Last year, when Little Saigon won our readers’ votes for Best New Restaurant, we wrote that this restaurant had become a Springfield institution so fast that we couldn’t remember where we went for lunch before. This year, Little Saigon proves its staying power by knocking out the perennial favorite, Magic Kitchen, which had been winning our Best Asian Restaurant category since the Roosevelt administration — Teddy, not Franklin. This year’s race was close: With 365 votes cast in this category, Saigon beat Magic by fewer than 10. (Last year, Magic had three times as many votes as Little Saigon). Maybe that’s why the last time we ate Asian, our fortune cookie said, “Good luck means having many wonderful choices in life.”
Runner-up: Magic Kitchen

Head West 1124 W. Jefferson St., 217-793-9101; 530 E. Capitol Ave., 217-789-9101; 3311 Robbins Rd.,

Head West Subs added a whole new region of admirers for their signature sweet bread this year when they opened new digs on the west side of town. Owners Matt and Grace Bluhm must be doing something right, because they’re bringing home the gold for the fourth time. Even if you don’t appreciate the dОcor and music choices — rock-concert posters and music by jam bands such as Phish pulsing through the speakers — the sub sandwiches can’t be beat. The menu doesn’t boast anything too fancy, just mile-high meats and cheeses on the best sub bread in town; choices include turkey and Provolone, roast beef and Cheddar, and tuna salad and Provolone, as well as a few specialty sammies. Top off your meal with a Ben and Jerry’s pint or a Jones soda. Head West will bring it to your door for nothing.
Runner-up: Monty’s
Holy Land Diner 107 W. Cook St., 217-544-5786
The wings at Holy Land Diner taste awesome, as do the meatballs and the gyros, but let’s face it: We’re in Springfield, where a restaurant that serves chicken, beef, and lamb can still win our vegetarian prize. Neither Holy Land nor runner-up Gateway to India is vegetarian (Gateway serves chicken and lamb on a regular basis), but both offer such a reliable and wonderful selection of vegetarian dishes that vegetarians claim these two eateries as their own. At Holy Land, there’s always lentil soup, several salads, a variety of olives and feta cheese, and often falafel, tabbouleh, and hummus. The restaurant was forced to close for a few months this year, thanks to a landlord that wanted a higher-dollar tenant, but loyal customers followed owners Afaf and Jamal Rashmawy to their new, brighter location in Vinegar Hill Mall.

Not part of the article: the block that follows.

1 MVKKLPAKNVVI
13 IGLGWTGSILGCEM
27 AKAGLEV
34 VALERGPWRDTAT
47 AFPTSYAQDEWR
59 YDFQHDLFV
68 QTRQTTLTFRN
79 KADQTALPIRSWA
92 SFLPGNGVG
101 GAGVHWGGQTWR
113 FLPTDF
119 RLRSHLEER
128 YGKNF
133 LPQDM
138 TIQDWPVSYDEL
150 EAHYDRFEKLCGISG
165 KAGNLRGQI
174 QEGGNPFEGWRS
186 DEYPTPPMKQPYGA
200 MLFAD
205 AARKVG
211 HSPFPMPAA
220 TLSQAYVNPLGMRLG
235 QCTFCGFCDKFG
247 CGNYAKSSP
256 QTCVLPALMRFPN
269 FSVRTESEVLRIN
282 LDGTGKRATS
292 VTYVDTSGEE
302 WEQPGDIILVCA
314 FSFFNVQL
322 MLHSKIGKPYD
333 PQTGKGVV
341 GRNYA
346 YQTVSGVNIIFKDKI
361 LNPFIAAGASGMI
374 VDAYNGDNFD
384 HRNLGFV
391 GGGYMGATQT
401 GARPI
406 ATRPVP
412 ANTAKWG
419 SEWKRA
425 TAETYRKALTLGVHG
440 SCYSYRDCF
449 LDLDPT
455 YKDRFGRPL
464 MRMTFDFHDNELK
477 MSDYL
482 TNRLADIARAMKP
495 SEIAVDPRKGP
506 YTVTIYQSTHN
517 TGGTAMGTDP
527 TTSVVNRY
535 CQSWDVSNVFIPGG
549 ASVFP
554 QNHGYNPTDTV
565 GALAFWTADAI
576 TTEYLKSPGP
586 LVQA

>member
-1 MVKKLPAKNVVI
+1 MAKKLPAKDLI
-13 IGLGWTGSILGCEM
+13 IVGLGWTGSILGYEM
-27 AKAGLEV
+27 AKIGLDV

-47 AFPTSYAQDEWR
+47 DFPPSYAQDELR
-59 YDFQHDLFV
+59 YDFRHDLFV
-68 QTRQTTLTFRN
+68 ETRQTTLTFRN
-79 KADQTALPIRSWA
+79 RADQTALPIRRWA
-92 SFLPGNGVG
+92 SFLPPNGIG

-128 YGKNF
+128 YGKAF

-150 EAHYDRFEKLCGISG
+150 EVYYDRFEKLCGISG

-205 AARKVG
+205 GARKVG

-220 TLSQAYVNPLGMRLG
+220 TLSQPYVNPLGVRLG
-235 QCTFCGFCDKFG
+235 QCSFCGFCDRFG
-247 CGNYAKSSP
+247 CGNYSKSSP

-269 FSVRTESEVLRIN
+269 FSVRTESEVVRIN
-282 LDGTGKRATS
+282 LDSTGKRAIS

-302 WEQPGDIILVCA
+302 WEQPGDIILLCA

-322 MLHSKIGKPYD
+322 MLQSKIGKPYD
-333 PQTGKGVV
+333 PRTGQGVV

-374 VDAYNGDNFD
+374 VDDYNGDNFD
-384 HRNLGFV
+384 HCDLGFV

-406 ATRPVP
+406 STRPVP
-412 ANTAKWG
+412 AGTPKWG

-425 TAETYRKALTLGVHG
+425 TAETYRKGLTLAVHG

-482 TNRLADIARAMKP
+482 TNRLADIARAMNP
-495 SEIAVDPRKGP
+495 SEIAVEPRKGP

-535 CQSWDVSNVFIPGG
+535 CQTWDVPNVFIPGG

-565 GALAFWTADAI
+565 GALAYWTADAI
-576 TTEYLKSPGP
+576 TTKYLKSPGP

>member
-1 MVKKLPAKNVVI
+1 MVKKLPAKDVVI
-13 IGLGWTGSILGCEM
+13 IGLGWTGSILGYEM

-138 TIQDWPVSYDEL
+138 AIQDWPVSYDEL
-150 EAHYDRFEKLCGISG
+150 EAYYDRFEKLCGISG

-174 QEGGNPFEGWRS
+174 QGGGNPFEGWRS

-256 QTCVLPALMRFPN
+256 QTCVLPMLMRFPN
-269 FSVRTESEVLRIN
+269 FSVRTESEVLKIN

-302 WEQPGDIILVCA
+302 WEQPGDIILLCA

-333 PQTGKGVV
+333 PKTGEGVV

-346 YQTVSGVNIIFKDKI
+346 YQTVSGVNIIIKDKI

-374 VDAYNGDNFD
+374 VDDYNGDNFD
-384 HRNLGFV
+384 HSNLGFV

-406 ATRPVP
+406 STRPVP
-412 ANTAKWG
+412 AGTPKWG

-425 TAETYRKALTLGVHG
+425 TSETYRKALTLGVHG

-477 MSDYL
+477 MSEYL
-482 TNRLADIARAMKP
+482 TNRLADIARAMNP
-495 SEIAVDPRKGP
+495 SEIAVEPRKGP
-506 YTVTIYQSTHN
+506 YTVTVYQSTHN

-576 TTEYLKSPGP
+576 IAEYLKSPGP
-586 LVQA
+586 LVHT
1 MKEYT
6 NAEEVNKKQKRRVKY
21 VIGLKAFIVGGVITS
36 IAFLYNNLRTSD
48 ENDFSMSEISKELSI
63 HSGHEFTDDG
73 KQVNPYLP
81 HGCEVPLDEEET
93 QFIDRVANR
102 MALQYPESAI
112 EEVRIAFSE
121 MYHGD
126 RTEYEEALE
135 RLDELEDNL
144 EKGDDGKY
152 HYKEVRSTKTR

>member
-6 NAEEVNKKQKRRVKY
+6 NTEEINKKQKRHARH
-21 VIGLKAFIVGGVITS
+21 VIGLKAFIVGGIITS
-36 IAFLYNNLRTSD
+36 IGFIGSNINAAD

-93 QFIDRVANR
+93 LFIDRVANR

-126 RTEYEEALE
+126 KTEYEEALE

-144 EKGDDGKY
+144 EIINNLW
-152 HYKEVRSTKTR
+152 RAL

Runner-up: Gateway to India
Joe Rogers’ Original Recipe Chili Parlor/ The Den 820 S. Ninth St., 217-522-3722
During lunch hour at Joe Rogers’ Original Recipe Chili Parlor, it’s hard enough to snatch a parking space, let alone a spot at a table or the bar. Such orders as “Medium with a touch of hot,” “The J.R. Special,” and “A chili cheese dog with relish and mustard” fly across the counter as red-apron-clad waitresses dish out the secret-recipe chilli with the ease of veterans. Marianne Rogers, who has run the family business since her father’s death, in 1973, attributes the restaurant’s success to its keeping with tradition. “There’s nothing new — I haven’t added anything,” Rogers says. “That’s the charm of the business. We’ve kept the menu the same, and we’ve kept the products the same.” Apparently her tactic has worked: Rogers says that she has customers who have eaten at the chilli parlor since it first opened, in 1945. “If it ain’t broke, don’t fix it,” she says with a laugh. Runner-up: Steak ’n Shake

Steak ’n Shake 2465 N. Dirksen Parkway, 217-492-5925; 3186 S. Dirksen Parkway, 217-529-5823; 1580 Wabash Ave., 217-787-0392; 4211 Conestoga Dr., 217-698-9439
Steak ’n Shake describes its Steakburger as the “finest burger served anywhere in the world” — and most Springfieldians agree, again giving the restaurant chain top billing in this category. The trademarked burger hasn’t changed in the past year, but the restaurant chain, founded in Normal in 1934 and a presence in the capital city for nearly 70 years, continues to grow, numbering nearly 500 locations in 21 states, mostly in the Midwest and the South. Open 24 hours a day, seven days a week, Steak ’n Shake still focuses on cooked-to-order food, served to guests on real china and accompanied by real glasses and silverware. The newest Springfield store, on Wabash Avenue, opened in December, replacing a nearby Steak ’n Shake that was damaged by one of the March 2006 tornadoes. Runner-up: Krekel’s Custard
Carter’s Fish Market 1900 E. South Grand Ave., 217-525-2571
The first clue that Carter’s Fish Market has great food is the line. People cluster in front of the fish shack — where the shade is scant, there’s nowhere to sit, and cars are whizzing past — just to wait their turns to order fish sandwiches from employees who, though never rude, will never be accused of being overly friendly. But that’s OK. Carter’s isn’t the kind of place you go for convenience, conversation, or charm; you go to Carter’s for the fish. In fact, when they ask what type of bread we want (white, wheat, or rye), we usually say “none.” We like our fish “sandwiches” naked — just fish, maybe a little ketchup. Bread would just get in the way. Carter’s fish is that good. It’s lightly breaded and artfully fried, and it has just the perfect amount of fishy tastiness. Best of all, a single catfish or walleye plate can — in most households — feed two people and often three, making Carter’s a delicious bargain.